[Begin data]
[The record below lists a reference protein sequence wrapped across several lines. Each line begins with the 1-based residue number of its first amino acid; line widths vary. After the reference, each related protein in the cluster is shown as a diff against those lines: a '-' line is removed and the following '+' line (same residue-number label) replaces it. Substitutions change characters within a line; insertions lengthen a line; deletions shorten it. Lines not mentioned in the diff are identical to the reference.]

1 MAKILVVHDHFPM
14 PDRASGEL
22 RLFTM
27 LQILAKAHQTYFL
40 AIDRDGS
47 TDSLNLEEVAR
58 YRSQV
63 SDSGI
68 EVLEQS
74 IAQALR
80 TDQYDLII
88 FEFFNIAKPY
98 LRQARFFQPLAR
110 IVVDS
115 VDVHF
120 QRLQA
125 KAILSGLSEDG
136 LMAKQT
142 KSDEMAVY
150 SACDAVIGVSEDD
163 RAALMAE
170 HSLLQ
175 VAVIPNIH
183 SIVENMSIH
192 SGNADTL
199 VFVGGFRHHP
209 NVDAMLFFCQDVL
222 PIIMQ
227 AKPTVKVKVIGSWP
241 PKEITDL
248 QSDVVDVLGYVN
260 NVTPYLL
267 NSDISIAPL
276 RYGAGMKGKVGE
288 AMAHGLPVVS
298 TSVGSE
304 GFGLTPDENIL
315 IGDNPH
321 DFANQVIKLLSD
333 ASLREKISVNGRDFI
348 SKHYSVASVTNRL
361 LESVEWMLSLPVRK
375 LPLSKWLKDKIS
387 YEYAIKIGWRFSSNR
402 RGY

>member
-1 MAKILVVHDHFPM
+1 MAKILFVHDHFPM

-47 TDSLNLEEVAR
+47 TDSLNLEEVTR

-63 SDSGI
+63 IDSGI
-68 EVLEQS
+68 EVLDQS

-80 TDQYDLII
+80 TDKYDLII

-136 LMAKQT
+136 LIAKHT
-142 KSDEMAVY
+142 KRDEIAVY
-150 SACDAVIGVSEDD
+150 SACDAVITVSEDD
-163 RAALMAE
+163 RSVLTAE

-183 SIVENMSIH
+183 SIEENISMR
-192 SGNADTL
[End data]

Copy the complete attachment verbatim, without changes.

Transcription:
[The record below lists a reference protein sequence wrapped across several lines. Each line begins with the 1-based residue number of its first amino acid; line widths vary. After the reference, each related protein in the cluster is shown as a diff against those lines: a '-' line is removed and the following '+' line (same residue-number label) replaces it. Substitutions change characters within a line; insertions lengthen a line; deletions shorten it. Lines not mentioned in the diff are identical to the reference.]

1 MAKILVVHDHFPM
14 PDRASGEL
22 RLFTM
27 LQILAKAHQTYFL
40 AIDRDGS
47 TDSLNLEEVAR
58 YRSQV
63 SDSGI
68 EVLEQS
74 IAQALR
80 TDQYDLII
88 FEFFNIAKPY
98 LRQARFFQPLAR
110 IVVDS
115 VDVHF
120 QRLQA
125 KAILSGLSEDG
136 LMAKQT
142 KSDEMAVY
150 SACDAVIGVSEDD
163 RAALMAE
170 HSLLQ
175 VAVIPNIH
183 SIVENMSIH
192 SGNADTL
199 VFVGGFRHHP
209 NVDAMLFFCQDVL
222 PIIMQ
227 AKPTVKVKVIGSWP
241 PKEITDL
248 QSDVVDVLGYVN
260 NVTPYLL
267 NSDISIAPL
276 RYGAGMKGKVGE
288 AMAHGLPVVS
298 TSVGSE
304 GFGLTPDENIL
315 IGDNPH
321 DFANQVIKLLSD
333 ASLREKISVNGRDFI
348 SKHYSVASVTNRL
361 LESVEWMLSLPVRK
375 LPLSKWLKDKIS
387 YEYAIKIGWRFSSNR
402 RGY

>member
-1 MAKILVVHDHFPM
+1 MAKILFVHDHFPM

-47 TDSLNLEEVAR
+47 TDSLNLEEVTR

-63 SDSGI
+63 IDSGI
-68 EVLEQS
+68 EVLDQS

-80 TDQYDLII
+80 TDKYDLII

-136 LMAKQT
+136 LIAKHT
-142 KSDEMAVY
+142 KRDEIAVY
-150 SACDAVIGVSEDD
+150 SACDAVITVSEDD
-163 RAALMAE
+163 RSVLTAE

-183 SIVENMSIH
+183 SIEENISMR
-192 SGNADTL